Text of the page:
The world was watching in disbelief as a Trump-incited mob of nazis, Qanon conspiracy kooks and a United States Congressman stormed the Capitol causing deaths and mayhem.
It'll be the terrorists' downfall of course. Maybe it's their innate sense of privilege and being above the law, but the seditionists were and continue to be almost comically clueless about any digital operational security whatsoever.
Many in the frenzied crowd didn't realise that it's a really bad idea to take copious selfies as well as pictures of your fellow thugs while you violently, and illegally, try to overthrow a democratically elected government.
The imagery along with smartphone location data means it will be easy for US authorities to identify and track down rioters. Many have been arrested already and put on no-fly lists much to their surprise.
They are also being "crowd identified", with people going through the incriminating images on social media, comparing them to pictures posted in right wing forums and elsewhere on the internet, and passing on their findings to the Federal Bureau of Investigation.
BREAKING: I've ID'd man #2 w/restraints in Senate (moderate/high confidence) and am referring directly to Law Enforcement— John Scott-Railton (@jsrailton) January 7, 2021
-Ex. military officer & has just pulled his social media.
-His insignia matches his military record.
Thx for help of many folks here! esp @JohnHultquist pic.twitter.com/OuQ6wGY9fW
Incriminating messages like the above look set to become rarer from now on though.
Facebook, Twitter, Instagram and even Pinterest have finally had enough of nazi propaganda, conspiracy theories and incitement to violence and suspended bags of Qanon and Trump supporter accounts.
WOW: Was there a plan to take hostages? This man is carrying police-style zip-tie handcuffs. And mace(?) pic.twitter.com/np3i1pUc6n— John Scott-Railton (@jsrailton) January 7, 2021
That included Donald Trump himself who has been removed from just about every internet platform imaginable after the Capitol Hill attack.
Going social media cold turkey has been difficult for Trump and his fanatic followers. They migrated to an un-moderated service, Parler, which presented a new cosy home on the internet, one where they could truly speak freely about executing members of congress for treason and other such jolly topics.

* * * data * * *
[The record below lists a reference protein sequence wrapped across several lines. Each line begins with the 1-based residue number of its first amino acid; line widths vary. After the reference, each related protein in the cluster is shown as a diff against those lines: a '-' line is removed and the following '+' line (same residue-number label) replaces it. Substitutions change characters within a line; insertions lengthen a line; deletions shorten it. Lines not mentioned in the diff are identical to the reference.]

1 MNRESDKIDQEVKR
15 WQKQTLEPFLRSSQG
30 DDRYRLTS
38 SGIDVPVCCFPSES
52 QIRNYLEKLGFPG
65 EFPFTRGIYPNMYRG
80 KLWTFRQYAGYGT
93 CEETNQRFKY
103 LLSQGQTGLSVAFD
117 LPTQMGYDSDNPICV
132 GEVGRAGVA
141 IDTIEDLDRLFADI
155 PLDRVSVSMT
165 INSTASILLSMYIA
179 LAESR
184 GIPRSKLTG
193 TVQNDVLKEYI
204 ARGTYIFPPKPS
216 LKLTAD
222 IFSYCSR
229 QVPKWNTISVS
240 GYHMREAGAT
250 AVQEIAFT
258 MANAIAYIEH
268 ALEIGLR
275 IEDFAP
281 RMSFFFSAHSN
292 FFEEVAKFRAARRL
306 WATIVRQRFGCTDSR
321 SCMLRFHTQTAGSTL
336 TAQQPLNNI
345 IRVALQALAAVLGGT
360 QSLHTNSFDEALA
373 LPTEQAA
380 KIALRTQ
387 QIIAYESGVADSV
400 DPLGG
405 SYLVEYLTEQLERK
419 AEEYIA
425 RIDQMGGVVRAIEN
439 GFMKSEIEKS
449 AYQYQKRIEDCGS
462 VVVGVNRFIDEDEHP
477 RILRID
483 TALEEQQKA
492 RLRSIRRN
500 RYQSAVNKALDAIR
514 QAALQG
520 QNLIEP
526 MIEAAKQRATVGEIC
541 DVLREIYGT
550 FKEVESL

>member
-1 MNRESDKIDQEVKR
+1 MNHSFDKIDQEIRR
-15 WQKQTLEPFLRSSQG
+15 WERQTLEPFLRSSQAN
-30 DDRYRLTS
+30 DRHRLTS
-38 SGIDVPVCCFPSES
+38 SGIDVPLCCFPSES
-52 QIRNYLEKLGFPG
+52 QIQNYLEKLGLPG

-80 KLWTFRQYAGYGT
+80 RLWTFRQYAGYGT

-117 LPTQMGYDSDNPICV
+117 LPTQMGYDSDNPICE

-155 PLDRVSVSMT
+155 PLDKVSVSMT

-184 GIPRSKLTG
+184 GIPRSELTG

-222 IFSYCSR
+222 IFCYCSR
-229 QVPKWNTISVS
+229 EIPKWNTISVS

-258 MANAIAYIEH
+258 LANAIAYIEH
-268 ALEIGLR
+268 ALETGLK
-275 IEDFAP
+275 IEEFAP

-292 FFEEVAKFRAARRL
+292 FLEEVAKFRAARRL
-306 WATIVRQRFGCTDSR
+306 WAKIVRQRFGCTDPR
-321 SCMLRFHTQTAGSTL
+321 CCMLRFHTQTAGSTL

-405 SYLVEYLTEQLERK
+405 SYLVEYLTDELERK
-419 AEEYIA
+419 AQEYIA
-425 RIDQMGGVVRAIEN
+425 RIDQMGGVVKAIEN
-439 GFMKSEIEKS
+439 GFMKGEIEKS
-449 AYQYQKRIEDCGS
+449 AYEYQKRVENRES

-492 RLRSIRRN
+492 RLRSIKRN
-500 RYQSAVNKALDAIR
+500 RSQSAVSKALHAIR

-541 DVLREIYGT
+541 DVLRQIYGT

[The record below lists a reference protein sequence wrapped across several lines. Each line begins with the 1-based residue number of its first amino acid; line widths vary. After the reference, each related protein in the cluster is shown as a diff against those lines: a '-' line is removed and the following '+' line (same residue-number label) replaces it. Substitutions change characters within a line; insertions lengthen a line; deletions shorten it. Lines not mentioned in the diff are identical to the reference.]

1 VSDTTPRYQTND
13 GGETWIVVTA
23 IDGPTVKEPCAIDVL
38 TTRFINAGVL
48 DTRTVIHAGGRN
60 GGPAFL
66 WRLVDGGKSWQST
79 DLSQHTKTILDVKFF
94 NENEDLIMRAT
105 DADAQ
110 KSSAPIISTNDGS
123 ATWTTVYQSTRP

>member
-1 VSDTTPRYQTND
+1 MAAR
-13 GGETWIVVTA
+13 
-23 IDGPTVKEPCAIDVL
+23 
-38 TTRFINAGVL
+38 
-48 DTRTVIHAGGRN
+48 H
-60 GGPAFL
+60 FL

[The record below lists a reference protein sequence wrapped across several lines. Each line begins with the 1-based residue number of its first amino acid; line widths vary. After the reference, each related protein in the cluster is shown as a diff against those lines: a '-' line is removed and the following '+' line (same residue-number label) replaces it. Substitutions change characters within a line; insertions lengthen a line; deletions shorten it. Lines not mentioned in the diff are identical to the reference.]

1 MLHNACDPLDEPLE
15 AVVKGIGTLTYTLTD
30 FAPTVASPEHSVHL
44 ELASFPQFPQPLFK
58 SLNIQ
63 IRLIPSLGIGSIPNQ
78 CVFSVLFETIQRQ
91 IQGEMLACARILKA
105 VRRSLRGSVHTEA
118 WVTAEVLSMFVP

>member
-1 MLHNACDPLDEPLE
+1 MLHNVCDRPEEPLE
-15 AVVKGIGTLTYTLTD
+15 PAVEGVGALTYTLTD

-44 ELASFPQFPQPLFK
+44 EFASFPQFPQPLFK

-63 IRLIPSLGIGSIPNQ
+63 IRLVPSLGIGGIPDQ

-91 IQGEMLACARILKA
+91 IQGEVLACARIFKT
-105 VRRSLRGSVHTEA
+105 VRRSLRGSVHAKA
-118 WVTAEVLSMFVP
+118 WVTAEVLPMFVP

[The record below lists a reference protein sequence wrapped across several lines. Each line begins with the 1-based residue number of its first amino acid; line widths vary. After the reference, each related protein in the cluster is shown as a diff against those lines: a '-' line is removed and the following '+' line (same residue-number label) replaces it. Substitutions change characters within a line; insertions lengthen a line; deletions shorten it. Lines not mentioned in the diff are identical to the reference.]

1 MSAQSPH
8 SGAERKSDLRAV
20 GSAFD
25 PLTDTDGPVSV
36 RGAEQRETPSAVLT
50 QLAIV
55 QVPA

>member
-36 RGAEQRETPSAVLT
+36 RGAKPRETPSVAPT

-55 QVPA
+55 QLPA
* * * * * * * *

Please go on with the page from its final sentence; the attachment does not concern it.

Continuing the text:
It didn't last long, however. Apple and Google suddenly became aware that Parler, which has been around since 2018, is a public relations nightmare.
Apple and Google dropped Parler from their app stores, causing much anguish among those who had recently joined like Kim Dotcom.
WTF. I joined Parler today and now it's kaputt. The word overreaction comes to mind. How does anyone in Silicon Valley think that stuff like this isn't going to trigger a reaction? Republicans may one day get back into power and won't forget. Or do you have plans to prevent that? https://t.co/uuuFVzZD37— Kim Dotcom (@KimDotcom) January 9, 2021
Some enterprising eBay sellers were quick to hawk smartphones with Parler already installed on them, for thousands of dollars to exploit really desperate users.
Security researchers are generally good people, and worried that Trumpers would attempt to "sideload" the Parler app. This is when you get apps from untrusted sources on the internet rather than the official app stores. It's very risky as unlike with Google and Apple, there's no knowing what the code you download and run actually does.
Will you be chatting about burning down local government offices, or will your device be ransomwared? Who knows. You'd have to be pretty dumb to sideload but see above; it was guaranteed to happen.
That worry vanished quickly however as Amazon Web Services also discovered that Parler was not the sort of service they wanted to host, and pulled the plug on it.
Parler content didn't enter digital oblivion though. The communications service that tens of millions of conspiracy theorists entrusted with their darkest and most violent thoughts happened to be really badly coded and insecure.
So badly in fact that researchers were able to download what looks like a complete, 70 terabyte archive of Parler users' conversations, pictures, videos and private messages or Parlays.
This was first thought to be a hack, but no, it was just Parler not securing the public application programming interface that allows apps to query and access the service over the internet.
Since Parler didn't actually delete any posts and only marked them as invisible, users trying to get rid of incriminating material are sod out of luck. The archive is now being shared with the cops who will have the daunting task of sifting through an enormous amount of high value data that includes real names (Parler insisted on that for some features), geolocation, accurate time and date stamps, and other metadata.
On a more serious note, the Capitol Hill attack playing out on social media will probably mean major changes for the likes of Facebook and Twitter the coming months.
They want to sell your data and the content you generate, and not moderate it. That's a mission impossible if there ever was one, especially across multiple countries with different cultural norms.
Now however the social networks have shown that it's possible to comb through their subscriber lists and delete offensive accounts and content, even though they claimed they couldn't do that before.
Politicians worldwide have been quick to take notice of this and will demand more of the same.
Having nazi-free Twitter and no anti-5G loonies egging each other on to burn down cell towers is great and long overdue because nobody needs that. There's a real risk however that the demands for social media moderation become politicised and overreaching.
Which would be a shame but we should be used to stupid people ruining it for everyone else by now.